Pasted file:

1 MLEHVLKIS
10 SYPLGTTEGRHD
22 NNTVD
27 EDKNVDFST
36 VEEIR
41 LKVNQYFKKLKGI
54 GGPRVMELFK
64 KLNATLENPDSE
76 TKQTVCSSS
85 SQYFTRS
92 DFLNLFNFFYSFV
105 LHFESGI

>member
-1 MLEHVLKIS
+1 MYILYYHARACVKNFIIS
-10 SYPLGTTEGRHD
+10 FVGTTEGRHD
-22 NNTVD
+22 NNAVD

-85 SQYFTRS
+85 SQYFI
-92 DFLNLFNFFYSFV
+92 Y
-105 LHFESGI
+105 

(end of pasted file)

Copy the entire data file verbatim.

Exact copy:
1 MLEHVLKIS
10 SYPLGTTEGRHD
22 NNTVD
27 EDKNVDFST
36 VEEIR
41 LKVNQYFKKLKGI
54 GGPRVMELFK
64 KLNATLENPDSE
76 TKQTVCSSS
85 SQYFTRS
92 DFLNLFNFFYSFV
105 LHFESGI

>member
-1 MLEHVLKIS
+1 MYILYYHARACVKNFIIS
-10 SYPLGTTEGRHD
+10 FVGTTEGRHD
-22 NNTVD
+22 NNAVD

-85 SQYFTRS
+85 SQYFI
-92 DFLNLFNFFYSFV
+92 Y
-105 LHFESGI
+105 